When it comes to composing music about terror, Dmitri Shostakovich is the dean of despair, the ace of anguish, the tsar of horror. He was a master of his craft who knew how to get the desired effect. And, after all, the poor man barely survived perhaps the most wretched period of history–with its revolutions, civil wars, purges and pogroms–any country has ever endured.
This past weekend the Boston Symphony performed his Symphony No. 11, “The Year 1905.” The hour-long symphonic historical novel depicts the massacre of innocent petitioners in musically graphic terms, such as a militant battery of concussive percussion instruments, including snare drums imitating machine guns mowing down the praying women and children. There are almost unendurably long periods of demonically frightening loud and fast music interspersed with almost unendurably long periods of lugubriously slow, sotto voce music.
I don’t doubt Shostakovich’s sincerity in attempting to convey to the concert hall the terror so many Russians felt for so long. However, he had gone down this same road many times—and more effectively—before; for instance, in the Tenth Symphony which immediately preceded “The Year 1905.” One gets the sense that Shostakovich felt a need to outdo himself each time. Unfortunately, when terror becomes old hat there is a danger it ceases to be perceived as terror, whether in the concert hall or the real world.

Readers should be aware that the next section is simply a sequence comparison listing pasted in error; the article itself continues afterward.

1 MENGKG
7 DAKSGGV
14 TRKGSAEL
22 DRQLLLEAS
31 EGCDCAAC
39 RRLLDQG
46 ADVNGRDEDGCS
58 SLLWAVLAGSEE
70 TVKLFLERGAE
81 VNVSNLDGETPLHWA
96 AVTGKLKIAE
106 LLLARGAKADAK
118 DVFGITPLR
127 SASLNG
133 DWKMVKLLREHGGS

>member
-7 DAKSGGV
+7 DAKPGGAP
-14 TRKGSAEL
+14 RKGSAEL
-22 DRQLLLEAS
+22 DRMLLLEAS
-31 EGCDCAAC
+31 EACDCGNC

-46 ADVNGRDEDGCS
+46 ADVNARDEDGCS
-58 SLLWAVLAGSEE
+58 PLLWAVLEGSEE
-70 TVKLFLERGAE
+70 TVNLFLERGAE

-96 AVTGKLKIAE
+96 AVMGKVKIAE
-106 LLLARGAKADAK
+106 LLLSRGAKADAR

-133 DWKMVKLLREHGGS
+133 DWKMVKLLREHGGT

Paired with the Shostakovich on the BSO program was the Beethoven Piano Concerto in G, Op. 58. It contains one of the most remarkable movements in the orchestral literature, the second movement Andante con moto. With only a Mozart-sized string orchestra playing in unison and juxtaposed with the piano Beethoven creates a more powerful contrast between torment and prayer in five minutes than Shostakovich did with an army of an orchestra in an hour. And the final movement of the concerto is sheer joy. Shostakovich would have done well to listen to the concerto before he wrote the eleventh symphony. Both men were very familiar with tribulation. One was able to go beyond it.
After the concert, I took my fifteen-minute walk back to my apartment on Newbury Street. There were swarms of people. Concertgoers, Saturday night revelers, tourists, scads of Berklee College of Music students carrying instruments, and beggars. The beggars were ignored, even the ones sleeping on the sidewalk, rendered invisible because no one wants to have a shadow overcasting a pleasant evening. It is slow, silent despair, not the stuff of a grand musical statement, and I wonder who is going to compose the symphony for them.